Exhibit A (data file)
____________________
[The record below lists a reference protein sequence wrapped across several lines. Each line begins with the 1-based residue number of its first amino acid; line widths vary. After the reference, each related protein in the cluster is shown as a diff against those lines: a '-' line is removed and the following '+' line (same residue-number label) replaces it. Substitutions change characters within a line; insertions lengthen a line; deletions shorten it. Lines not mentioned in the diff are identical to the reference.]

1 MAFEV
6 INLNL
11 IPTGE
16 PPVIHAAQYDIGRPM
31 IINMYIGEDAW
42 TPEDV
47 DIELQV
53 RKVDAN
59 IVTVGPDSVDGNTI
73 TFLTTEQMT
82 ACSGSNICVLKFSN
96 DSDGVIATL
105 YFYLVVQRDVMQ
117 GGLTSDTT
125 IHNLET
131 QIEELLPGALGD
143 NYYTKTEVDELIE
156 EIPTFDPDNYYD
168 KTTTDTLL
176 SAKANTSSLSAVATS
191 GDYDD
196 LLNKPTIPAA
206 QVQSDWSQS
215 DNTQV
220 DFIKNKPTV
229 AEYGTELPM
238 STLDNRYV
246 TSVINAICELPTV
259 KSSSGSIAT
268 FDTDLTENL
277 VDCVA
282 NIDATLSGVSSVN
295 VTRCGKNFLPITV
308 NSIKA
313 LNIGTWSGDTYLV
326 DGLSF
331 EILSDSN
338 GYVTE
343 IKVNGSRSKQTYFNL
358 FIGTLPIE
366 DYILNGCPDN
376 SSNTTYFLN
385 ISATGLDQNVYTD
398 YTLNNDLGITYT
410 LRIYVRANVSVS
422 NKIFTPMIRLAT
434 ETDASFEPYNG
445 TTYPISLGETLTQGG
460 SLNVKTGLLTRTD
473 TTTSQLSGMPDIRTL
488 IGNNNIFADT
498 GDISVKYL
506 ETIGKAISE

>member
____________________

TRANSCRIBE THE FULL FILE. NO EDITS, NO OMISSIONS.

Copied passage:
[The record below lists a reference protein sequence wrapped across several lines. Each line begins with the 1-based residue number of its first amino acid; line widths vary. After the reference, each related protein in the cluster is shown as a diff against those lines: a '-' line is removed and the following '+' line (same residue-number label) replaces it. Substitutions change characters within a line; insertions lengthen a line; deletions shorten it. Lines not mentioned in the diff are identical to the reference.]

1 MAFEV
6 INLNL
11 IPTGE
16 PPVIHAAQYDIGRPM
31 IINMYIGEDAW
42 TPEDV
47 DIELQV
53 RKVDAN
59 IVTVGPDSVDGNTI
73 TFLTTEQMT
82 ACSGSNICVLKFSN
96 DSDGVIATL
105 YFYLVVQRDVMQ
117 GGLTSDTT
125 IHNLET
131 QIEELLPGALGD
143 NYYTKTEVDELIE
156 EIPTFDPDNYYD
168 KTTTDTLL
176 SAKANTSSLSAVATS
191 GDYDD
196 LLNKPTIPAA
206 QVQSDWSQS
215 DNTQV
220 DFIKNKPTV
229 AEYGTELPM
238 STLDNRYV
246 TSVINAICELPTV
259 KSSSGSIAT
268 FDTDLTENL
277 VDCVA
282 NIDATLSGVSSVN
295 VTRCGKNFLPITV
308 NSIKA
313 LNIGTWSGDTYLV
326 DGLSF
331 EILSDSN
338 GYVTE
343 IKVNGSRSKQTYFNL
358 FIGTLPIE
366 DYILNGCPDN
376 SSNTTYFLN
385 ISATGLDQNVYTD
398 YTLNNDLGITYT
410 LRIYVRANVSVS
422 NKIFTPMIRLAT
434 ETDASFEPYNG
445 TTYPISLGETLTQGG
460 SLNVKTGLLTRTD
473 TTTSQLSGMPDIRTL
488 IGNNNIFADT
498 GDISVKYL
506 ETIGKAISE

>member